The simple answer is therefore clear: governments--in the United States, the federal government--should increase deficit spending until the recession is turned around, even if it takes a long time and a long string of deficits.Why then is it not really so simple, not really so clear, and not going to happen?

Three basic economic and structural reasons, producing and intensifying three more political ones:

1. It's not that simple. A lot of reasons are adduced for why the deficit-spending solution won't work. But the best of them come down to one point, almost as simple as the one it opposes: deficit spending, instead of adding to total spending, may drive out other spending. In particular, it may substitute for private capital spending. The mechanisms usually cited for such substitution are monetary, operating through higher interest rates. (One counterargument, however--more frequently heard a few decades ago than it is now, but worth reviving--is that increased consumer demand will stimulate capital purchases to make the newly-demanded consumer goods.)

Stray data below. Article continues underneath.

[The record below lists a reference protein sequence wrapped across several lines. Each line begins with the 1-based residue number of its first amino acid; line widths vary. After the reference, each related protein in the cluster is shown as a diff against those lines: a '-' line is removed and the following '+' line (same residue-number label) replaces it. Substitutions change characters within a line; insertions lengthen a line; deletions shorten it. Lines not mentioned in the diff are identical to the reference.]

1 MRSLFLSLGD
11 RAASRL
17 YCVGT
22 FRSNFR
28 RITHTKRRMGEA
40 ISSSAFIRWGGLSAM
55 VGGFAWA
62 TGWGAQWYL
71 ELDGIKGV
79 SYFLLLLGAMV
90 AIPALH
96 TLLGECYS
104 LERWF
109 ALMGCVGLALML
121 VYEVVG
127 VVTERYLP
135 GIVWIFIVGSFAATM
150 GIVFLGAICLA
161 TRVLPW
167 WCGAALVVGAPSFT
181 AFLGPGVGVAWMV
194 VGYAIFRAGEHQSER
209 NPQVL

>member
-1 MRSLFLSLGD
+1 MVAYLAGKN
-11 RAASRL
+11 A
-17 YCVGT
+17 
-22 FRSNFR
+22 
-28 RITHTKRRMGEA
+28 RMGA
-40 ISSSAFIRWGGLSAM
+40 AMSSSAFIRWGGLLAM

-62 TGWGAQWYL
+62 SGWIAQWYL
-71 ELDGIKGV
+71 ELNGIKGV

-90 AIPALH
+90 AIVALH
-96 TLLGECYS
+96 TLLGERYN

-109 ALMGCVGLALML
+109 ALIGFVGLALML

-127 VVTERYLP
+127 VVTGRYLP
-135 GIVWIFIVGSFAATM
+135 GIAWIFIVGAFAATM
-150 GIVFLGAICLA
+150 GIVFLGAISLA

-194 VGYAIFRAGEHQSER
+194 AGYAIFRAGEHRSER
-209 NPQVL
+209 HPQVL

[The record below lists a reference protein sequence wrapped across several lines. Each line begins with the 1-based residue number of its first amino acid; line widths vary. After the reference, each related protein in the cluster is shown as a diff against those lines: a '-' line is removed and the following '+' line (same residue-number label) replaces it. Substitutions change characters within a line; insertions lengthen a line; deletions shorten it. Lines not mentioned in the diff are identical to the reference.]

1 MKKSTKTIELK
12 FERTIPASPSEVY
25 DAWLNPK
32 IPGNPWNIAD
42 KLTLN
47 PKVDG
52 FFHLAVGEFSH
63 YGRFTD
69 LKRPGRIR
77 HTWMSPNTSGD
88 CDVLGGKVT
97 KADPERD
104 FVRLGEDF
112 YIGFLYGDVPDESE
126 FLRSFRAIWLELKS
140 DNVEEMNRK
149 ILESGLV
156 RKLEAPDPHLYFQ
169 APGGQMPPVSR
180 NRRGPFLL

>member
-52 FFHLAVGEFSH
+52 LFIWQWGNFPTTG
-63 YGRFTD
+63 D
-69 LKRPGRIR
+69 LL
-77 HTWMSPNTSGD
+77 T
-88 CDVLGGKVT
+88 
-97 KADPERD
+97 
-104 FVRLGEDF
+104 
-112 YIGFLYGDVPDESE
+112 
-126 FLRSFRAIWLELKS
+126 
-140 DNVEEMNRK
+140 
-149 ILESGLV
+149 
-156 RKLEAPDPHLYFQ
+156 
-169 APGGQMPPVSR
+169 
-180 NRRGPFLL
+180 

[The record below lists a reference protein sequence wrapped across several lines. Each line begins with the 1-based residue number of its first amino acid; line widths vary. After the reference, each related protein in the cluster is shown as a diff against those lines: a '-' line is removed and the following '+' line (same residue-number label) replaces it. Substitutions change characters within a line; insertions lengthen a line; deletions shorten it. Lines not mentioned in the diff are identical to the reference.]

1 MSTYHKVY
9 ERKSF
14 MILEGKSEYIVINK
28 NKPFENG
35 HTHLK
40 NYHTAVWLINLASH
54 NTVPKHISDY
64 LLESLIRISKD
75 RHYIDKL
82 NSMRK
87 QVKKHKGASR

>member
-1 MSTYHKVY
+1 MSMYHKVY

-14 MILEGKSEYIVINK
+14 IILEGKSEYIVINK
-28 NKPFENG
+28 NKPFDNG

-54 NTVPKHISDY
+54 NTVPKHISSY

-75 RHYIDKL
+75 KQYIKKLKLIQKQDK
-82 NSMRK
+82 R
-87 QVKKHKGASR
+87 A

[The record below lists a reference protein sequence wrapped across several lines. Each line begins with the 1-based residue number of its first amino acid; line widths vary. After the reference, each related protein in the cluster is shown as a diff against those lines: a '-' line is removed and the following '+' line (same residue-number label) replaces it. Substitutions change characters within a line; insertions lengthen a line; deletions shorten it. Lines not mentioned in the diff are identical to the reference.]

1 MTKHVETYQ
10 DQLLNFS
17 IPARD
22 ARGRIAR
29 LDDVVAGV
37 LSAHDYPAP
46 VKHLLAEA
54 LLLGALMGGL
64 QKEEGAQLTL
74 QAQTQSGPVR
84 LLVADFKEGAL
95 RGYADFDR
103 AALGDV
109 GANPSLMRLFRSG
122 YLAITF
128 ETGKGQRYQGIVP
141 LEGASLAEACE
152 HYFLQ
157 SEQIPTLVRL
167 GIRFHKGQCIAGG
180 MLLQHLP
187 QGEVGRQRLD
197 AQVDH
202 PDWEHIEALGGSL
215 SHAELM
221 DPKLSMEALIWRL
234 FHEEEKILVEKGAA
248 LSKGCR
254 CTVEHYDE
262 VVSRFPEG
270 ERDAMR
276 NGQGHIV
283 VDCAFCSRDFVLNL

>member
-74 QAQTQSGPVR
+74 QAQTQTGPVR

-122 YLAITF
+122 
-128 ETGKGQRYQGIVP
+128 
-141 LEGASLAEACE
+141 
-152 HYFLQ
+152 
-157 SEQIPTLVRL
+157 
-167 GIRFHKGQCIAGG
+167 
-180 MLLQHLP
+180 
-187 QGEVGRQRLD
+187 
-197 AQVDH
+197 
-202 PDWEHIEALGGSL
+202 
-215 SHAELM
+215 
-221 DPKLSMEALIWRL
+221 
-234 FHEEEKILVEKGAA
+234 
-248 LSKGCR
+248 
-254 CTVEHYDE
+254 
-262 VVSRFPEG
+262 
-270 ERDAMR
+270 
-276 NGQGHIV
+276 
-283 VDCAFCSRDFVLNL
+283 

In any case, fear of substitution is not a very good current argument. As noted, buyers of capital and consumer goods are not buying, even though monetary policy is trying to make it easy. It may be a much better argument in a somewhat longer perspective, as buyers come back into the market and compete for funds. Which brings up the next reason for questioning the deficit solution.

2. Deficit finance can cause long-run problems. When private buying does revive, political and other reasons may make public buying difficult to turn off, and even to the extent it can be, it will leave behind it reverberations--e.g., higher interest rates, and government spending to pay the interest on the borrowing that has taken place. The results can include reduction of capital and other spending that would have taken place, and inflation caused by competition between public and private spending.

Presented by

Robert A. Levine, an economist with the RAND Corporation, was deputy director of the Congressional Budget Office from 1975 to 1979.